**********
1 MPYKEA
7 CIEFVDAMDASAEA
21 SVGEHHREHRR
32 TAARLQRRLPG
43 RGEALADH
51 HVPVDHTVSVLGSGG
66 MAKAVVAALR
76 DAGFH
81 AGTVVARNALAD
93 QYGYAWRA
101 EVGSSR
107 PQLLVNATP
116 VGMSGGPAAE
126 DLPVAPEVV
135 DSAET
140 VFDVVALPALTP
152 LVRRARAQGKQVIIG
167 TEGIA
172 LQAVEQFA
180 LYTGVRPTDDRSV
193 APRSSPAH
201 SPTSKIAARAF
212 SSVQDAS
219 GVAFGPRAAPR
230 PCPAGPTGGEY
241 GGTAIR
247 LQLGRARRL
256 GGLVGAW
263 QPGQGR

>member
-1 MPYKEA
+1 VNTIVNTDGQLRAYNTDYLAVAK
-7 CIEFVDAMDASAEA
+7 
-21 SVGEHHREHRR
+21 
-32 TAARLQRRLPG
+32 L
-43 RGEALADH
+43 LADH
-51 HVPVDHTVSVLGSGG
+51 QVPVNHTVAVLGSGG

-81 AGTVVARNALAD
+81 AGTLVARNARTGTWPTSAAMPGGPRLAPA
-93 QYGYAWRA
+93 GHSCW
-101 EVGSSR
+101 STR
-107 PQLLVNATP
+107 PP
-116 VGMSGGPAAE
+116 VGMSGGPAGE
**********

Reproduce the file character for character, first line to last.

1 MPYKEA
7 CIEFVDAMDASAEA
21 SVGEHHREHRR
32 TAARLQRRLPG
43 RGEALADH
51 HVPVDHTVSVLGSGG
66 MAKAVVAALR
76 DAGFH
81 AGTVVARNALAD
93 QYGYAWRA
101 EVGSSR
107 PQLLVNATP
116 VGMSGGPAAE
126 DLPVAPEVV
135 DSAET
140 VFDVVALPALTP
152 LVRRARAQGKQVIIG
167 TEGIA
172 LQAVEQFA
180 LYTGVRPTDDRSV
193 APRSSPAH
201 SPTSKIAARAF
212 SSVQDAS
219 GVAFGPRAAPR
230 PCPAGPTGGEY
241 GGTAIR
247 LQLGRARRL
256 GGLVGAW
263 QPGQGR

>member
-1 MPYKEA
+1 VNTIVNTDGQLRAYNTDYLAVAK
-7 CIEFVDAMDASAEA
+7 
-21 SVGEHHREHRR
+21 
-32 TAARLQRRLPG
+32 L
-43 RGEALADH
+43 LADH
-51 HVPVDHTVSVLGSGG
+51 QVPVNHTVAVLGSGG

-81 AGTVVARNALAD
+81 AGTLVARNARTGTWPTSAAMPGGPRLAPA
-93 QYGYAWRA
+93 GHSCW
-101 EVGSSR
+101 STR
-107 PQLLVNATP
+107 PP
-116 VGMSGGPAAE
+116 VGMSGGPAGE